From The Gospel of Matthew, by Curtis Mitch and Edward Sri, commenting on Matthew 3:1-12
At the heart of John’s prophetic message is the challenge to repent, which in Greek means to change one’s mind or perspective. In the Jewish tradition the Hebrew word for repent means to turn around, or return. John is calling for a complete change in thinking and conduct—a decisive, fundamental change of direction in one’s life.
In this, John stands in the tradition of the Old Testament prophets who called on Israel to turn away from sin and return to the Lord. Behind the prophet’s call to repentance is a conviction that the nation is on a path to destruction and in need of radical reorientation. But John’s call to repentance comes with an even greater sense of urgency because he announces something no prophet before him could proclaim: the kingdom of heaven is at hand. Israel faces a unique, now-or-never opportunity to repent.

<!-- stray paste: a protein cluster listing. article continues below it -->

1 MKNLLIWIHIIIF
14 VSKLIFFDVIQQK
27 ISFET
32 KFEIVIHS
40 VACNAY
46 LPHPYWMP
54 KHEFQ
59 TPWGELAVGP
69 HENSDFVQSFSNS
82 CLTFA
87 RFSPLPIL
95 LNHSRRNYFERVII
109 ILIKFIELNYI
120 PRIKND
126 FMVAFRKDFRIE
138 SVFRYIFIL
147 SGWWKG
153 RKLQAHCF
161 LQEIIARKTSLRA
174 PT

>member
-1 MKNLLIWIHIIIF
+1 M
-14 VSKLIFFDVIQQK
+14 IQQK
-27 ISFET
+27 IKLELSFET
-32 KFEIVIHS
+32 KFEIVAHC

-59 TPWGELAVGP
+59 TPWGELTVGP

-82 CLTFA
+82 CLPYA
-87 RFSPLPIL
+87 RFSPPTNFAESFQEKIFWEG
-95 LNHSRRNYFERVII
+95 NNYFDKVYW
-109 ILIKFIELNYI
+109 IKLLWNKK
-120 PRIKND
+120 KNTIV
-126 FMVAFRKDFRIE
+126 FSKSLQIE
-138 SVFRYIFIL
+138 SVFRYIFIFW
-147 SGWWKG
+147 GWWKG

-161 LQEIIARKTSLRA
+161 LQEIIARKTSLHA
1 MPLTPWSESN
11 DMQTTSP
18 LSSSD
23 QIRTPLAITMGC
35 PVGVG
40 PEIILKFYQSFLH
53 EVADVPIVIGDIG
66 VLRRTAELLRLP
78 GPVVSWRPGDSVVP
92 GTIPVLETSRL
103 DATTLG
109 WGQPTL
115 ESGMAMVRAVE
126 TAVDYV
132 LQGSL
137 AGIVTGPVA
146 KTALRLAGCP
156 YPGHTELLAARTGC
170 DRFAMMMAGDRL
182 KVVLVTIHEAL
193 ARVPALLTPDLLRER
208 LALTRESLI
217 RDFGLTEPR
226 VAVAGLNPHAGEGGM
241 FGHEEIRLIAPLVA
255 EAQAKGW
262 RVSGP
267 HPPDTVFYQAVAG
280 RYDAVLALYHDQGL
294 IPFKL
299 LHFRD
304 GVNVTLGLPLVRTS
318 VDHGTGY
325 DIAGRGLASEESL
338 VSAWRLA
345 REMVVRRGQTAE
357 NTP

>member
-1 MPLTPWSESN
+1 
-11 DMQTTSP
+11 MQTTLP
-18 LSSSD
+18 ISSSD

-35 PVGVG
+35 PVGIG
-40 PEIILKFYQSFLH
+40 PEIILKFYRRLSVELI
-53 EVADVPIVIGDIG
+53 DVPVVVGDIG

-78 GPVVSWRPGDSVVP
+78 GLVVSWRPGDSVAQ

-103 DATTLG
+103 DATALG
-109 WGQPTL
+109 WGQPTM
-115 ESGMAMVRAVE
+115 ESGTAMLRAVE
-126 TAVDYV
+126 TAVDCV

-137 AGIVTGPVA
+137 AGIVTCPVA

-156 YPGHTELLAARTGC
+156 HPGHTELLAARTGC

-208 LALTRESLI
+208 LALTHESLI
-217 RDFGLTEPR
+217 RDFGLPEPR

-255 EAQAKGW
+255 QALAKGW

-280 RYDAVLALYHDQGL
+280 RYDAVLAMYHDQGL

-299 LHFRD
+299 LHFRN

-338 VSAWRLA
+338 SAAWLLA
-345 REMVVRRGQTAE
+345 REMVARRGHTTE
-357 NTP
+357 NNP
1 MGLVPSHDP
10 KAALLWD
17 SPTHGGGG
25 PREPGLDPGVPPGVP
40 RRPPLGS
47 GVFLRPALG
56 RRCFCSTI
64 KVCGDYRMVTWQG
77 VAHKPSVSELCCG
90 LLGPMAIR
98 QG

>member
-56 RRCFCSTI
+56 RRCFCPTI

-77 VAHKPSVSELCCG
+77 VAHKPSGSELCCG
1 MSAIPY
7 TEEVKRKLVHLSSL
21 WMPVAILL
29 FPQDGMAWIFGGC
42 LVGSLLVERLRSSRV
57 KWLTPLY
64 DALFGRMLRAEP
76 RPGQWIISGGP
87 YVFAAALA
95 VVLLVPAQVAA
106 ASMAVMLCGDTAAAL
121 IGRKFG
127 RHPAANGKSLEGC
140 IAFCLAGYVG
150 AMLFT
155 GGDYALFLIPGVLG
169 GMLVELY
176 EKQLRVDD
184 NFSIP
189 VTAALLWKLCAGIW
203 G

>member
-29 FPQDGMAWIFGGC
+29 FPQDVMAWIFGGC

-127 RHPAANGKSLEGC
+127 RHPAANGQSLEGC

The “kingdom of heaven” does not refer to a place—a place, for example, where God and the angels dwell—but to God’s dynamic activity as ruler. God alone was king over Israel, and the prophets foretold that he would come as king, establish his reign in Jerusalem, and bring justice on earth. Thus in proclaiming that “the kingdom of heaven is at hand,” John is announcing that God’s promised reign is now dawning on Israel and the world.